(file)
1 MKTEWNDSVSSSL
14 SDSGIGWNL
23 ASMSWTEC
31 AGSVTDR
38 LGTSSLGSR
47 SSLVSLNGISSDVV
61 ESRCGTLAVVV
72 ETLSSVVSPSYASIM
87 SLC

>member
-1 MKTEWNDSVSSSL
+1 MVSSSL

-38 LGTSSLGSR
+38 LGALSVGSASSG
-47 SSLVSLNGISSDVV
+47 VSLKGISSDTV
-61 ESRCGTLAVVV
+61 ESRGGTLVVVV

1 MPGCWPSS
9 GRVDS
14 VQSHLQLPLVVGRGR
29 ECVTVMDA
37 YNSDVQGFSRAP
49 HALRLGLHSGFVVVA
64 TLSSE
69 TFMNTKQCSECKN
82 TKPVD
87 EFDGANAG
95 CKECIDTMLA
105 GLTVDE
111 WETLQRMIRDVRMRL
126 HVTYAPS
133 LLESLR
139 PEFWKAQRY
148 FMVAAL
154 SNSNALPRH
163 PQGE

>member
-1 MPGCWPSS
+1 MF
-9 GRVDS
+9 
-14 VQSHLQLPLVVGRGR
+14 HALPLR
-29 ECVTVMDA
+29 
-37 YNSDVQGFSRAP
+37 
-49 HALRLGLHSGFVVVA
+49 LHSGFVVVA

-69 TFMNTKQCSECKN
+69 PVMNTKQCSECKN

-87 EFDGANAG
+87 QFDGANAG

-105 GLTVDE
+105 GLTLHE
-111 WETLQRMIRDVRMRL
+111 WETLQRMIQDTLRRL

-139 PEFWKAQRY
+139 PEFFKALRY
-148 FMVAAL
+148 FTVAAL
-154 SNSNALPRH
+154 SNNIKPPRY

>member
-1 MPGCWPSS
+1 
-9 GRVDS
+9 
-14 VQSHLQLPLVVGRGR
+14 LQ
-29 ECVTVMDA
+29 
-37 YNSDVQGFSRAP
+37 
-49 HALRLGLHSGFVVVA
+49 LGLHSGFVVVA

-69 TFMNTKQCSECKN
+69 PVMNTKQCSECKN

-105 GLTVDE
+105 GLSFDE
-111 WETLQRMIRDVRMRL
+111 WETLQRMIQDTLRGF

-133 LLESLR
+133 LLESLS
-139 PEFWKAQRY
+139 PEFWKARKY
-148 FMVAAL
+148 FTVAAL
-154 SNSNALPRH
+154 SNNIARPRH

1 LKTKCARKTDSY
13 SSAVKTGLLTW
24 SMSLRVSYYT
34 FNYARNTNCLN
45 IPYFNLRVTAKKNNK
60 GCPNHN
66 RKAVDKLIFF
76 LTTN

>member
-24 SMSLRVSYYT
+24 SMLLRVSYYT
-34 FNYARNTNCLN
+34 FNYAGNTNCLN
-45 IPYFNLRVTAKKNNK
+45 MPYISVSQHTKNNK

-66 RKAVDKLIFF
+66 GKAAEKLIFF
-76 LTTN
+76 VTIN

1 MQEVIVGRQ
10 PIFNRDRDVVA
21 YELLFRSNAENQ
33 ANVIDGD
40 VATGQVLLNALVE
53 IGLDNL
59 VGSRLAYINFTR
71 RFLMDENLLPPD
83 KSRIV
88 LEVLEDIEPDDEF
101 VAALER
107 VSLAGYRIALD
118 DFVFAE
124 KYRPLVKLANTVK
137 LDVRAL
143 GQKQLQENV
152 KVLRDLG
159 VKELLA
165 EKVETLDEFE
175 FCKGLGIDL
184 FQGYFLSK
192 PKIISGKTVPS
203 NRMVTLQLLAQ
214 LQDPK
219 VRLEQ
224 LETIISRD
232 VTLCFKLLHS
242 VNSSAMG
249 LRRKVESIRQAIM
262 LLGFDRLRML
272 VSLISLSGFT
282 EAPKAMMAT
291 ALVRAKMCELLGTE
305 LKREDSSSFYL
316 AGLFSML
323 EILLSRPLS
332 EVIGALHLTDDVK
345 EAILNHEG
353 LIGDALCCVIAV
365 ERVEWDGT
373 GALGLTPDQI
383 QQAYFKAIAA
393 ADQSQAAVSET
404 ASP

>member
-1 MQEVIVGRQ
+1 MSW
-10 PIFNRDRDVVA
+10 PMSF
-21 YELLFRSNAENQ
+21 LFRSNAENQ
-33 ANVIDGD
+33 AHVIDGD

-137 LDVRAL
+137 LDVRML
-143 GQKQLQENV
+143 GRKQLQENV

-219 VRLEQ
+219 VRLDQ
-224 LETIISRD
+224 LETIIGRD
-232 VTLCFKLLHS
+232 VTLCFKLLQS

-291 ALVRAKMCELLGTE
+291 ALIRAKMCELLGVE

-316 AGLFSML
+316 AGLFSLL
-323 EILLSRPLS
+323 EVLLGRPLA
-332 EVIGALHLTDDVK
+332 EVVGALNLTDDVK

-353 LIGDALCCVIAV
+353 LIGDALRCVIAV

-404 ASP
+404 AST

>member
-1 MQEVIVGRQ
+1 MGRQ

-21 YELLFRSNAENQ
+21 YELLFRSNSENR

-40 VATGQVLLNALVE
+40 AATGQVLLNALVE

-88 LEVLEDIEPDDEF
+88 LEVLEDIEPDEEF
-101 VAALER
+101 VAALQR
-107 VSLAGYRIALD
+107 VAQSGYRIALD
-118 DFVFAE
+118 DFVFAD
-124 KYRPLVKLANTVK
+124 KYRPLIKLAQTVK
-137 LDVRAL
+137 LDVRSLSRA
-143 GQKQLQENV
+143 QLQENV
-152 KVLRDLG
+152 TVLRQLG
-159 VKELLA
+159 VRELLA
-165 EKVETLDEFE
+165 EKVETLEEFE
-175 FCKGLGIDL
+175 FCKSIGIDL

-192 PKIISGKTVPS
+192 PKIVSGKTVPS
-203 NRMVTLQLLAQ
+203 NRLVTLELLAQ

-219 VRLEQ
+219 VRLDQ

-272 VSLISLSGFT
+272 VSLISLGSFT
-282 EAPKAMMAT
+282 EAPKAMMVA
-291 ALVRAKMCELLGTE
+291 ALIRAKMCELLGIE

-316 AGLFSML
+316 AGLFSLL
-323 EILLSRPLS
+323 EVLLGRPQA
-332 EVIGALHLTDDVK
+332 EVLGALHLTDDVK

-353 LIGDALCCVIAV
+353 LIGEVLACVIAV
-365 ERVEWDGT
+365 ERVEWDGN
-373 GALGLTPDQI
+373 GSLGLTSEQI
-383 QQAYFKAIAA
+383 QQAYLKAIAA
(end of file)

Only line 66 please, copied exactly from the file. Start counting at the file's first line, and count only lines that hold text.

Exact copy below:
-1 MPGCWPSS